Parliament will be suspended just weeks before the Brexit deadline, a move many MPs argue is in breach of the constitution and human rights law.
Prime Minister Boris Johnson has said a Queen’s Speech will take place on 14 October, after the suspension, to outline his “very exciting” agenda.
It means that MPs will be barred from sitting in Parliament for an as-yet-unspecified number of days in the lead up to the event – reducing the time they have to pass any laws that could stop the PM taking the UK out of the EU without a deal on 31 October.
Speaking today after reports emerged, Mr Johnson said Britain was “overdue a Queen’s Speech”. He added that he would “not wait wait until October 31 before getting on with our plans to take this country forward.”
Among those who have criticised the move is Commons Speaker John Bercow, who said it is a “constitutional outrage”.
“Shutting down Parliament would be an offence against the democratic process and the right of Parliamentarians as the people’s elective representatives,” he said in a statement.
“However it is dressed up, it is blindingly obvious that the purpose of the prorogation now would be to stop Parliament debating Brexit and performing its duty in shaping a course for the country.”
Scottish National Party politician Joanna Cherry has stated that she is aiming to speed up legal action in the Scottish courts to block the suspension of Parliament.
Don’t panic! We have asked the Scottish court for a hearing tomorrow on the legality of this purported suspension of Parliament & we’re confident we’ll be heard this week #NoDeal #Brexit #Prorogation #Cherrycase pic.twitter.com/Q1UvA7EJjl
— Joanna Cherry QC MP (@joannaccherry) August 28, 2019
Labour leader Jeremy Corbyn has also requested a meeting with Queen, the Guardian reports, having written to her to express concern over Mr Johnson’s plans.
However the request to suspend Parliament has now been approved.
Downing Street initially insisted only four Commons sitting days would be lost. But it has now been confirmed that the suspension must come into effect no earlier than Monday 9 September and no later than Thursday 12 September, until Monday 14 October.
It’s done pic.twitter.com/YGdB0WX4zk
— Vicki Young (@BBCVickiYoung) August 28, 2019
RightsInfo spoke to Brexit specialist George Peretz QC, of Monckton Chambers, to understand how prorogation affects our rights and the constitution.
What About Human Rights?
George Peretz QC, barrister at Monckton Chambers.
“There will be some making the argument that this is a human rights issue but I think it is a bit tenuous,” said Mr Peretz QC.
Citizens’ rights to elect Parliament is safeguarded in Article 3 Protocol 1 of the Convention of Human Rights, he explained.
It requires states to “hold free elections at reasonable intervals by secret ballot, under conditions which will ensure the free expression of the opinion of the people in the choice of the legislature”.
Mr Peretz said: “It is quite a step from saying ‘I have the right to vote for an effective parliament’ to an argument that suspending parliament for a period of time would breach that right.”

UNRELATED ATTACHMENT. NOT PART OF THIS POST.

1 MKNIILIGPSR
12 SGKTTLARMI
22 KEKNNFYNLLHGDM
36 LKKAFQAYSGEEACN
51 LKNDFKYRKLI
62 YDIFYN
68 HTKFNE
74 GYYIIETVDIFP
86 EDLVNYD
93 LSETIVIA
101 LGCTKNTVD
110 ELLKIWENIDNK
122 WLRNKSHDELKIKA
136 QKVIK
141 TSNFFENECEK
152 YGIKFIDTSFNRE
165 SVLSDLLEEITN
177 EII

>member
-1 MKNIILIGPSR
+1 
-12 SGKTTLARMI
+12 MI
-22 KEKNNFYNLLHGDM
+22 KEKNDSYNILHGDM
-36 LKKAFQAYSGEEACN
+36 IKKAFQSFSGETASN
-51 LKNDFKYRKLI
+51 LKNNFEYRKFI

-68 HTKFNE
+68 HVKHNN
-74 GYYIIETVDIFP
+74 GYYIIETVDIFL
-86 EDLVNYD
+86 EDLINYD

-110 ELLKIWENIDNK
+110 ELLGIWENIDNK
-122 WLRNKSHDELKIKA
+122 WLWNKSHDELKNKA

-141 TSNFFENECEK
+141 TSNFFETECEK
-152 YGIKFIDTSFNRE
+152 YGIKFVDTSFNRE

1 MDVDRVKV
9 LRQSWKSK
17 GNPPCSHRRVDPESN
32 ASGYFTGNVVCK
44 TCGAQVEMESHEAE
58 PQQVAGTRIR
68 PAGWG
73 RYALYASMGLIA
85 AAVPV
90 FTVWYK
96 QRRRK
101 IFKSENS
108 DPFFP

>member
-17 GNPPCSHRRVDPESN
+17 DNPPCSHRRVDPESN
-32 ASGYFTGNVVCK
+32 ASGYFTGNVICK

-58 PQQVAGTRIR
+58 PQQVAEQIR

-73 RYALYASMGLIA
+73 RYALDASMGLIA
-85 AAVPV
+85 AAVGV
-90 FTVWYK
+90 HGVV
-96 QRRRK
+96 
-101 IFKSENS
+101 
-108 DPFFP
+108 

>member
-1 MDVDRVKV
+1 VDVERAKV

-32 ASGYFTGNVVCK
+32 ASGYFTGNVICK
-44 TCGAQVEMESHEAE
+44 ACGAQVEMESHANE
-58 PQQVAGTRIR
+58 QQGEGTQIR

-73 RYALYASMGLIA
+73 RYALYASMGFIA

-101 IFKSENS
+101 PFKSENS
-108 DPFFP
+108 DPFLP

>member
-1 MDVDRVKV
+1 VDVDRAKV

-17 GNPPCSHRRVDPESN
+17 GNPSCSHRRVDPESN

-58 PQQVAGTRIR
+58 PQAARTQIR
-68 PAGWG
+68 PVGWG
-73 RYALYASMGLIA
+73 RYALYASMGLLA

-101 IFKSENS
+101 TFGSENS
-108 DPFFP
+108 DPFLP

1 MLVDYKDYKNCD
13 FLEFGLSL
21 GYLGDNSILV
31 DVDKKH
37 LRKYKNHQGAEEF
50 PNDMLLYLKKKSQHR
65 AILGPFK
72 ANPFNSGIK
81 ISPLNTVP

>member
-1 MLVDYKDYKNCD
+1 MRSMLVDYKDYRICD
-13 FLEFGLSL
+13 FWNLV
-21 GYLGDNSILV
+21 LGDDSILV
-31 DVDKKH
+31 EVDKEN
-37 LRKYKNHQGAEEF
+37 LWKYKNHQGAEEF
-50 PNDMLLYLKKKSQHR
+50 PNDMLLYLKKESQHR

He said that leaving the European Union in general will have numerous human rights implications – from the repeal of the Charter of Fundamental Rights, which offers additional rights in the workplace among other areas, to the end of free movement.
But added that, with regards to suspending Parliament, the main legal argument centres on constitutional law.
What About The UK Constitution?
Image Credit: Pierre Louis Ferrer / Flickr.
“What the government will argue is that it is perfectly normal for Parliament to be prorogued for a couple of weeks before a Queen’s speech which opens a new session of Parliament,” said Mr Peretz QC. “It happens every year.”
The counter-argument, he explained, “is that it is a key right of Parliament to be engaged in holding the executive to account at a critical moment in history”.
“The claim will be that the PM could not lawfully advise the Queen to use her royal prerogative and suspend Parliament at this particular time as it would be contrary to the rights of Parliament.”
MPs are afforded the opportunity to vote on motions to suspend Parliament ahead of the recesses which take place at Easter, over the summer and while annual party conferences take place at the end of September and start of October.
But they have no say on when parliament is prorogued. This power historically sits with the Queen but is in practice exercised by the prime minister.
It could mean that MPs will not sit for up to 23 days before the Queen’s speech on 14 October, leaving them less than three weeks before the UK’s deadline to reach a deal on exiting the European Union.
The last two times Parliament was suspended for a Queen’s Speech that was not after a general election the closures lasted for four and 13 working days respectively, according to the BBC.
“It is a clever strategy by the government because it muddies the water,” Mr Peretz said. “Parliament will be sitting but just not for the whole time.
“But the first two weeks of October are going to be pretty critical. And clever strategies are sometimes too clever.”
He explained that the courts will need to decide whether prorogation is unlawful because it prevents the Parliament from holding the government to account during this particular moment in time.
An online petition calling on the government not to prorogue Parliament has so far gained more than 460,000 signatures at 4pm on 28 August.
What to know more?
- Read this explainer on where we are with Brexit and what it means for our human rights.
- Find out what a no-deal Brexit would mean for the rights of EU citizens in the UK.
- Check out our interactive graphic on what leaving the European Union could mean for our human rights.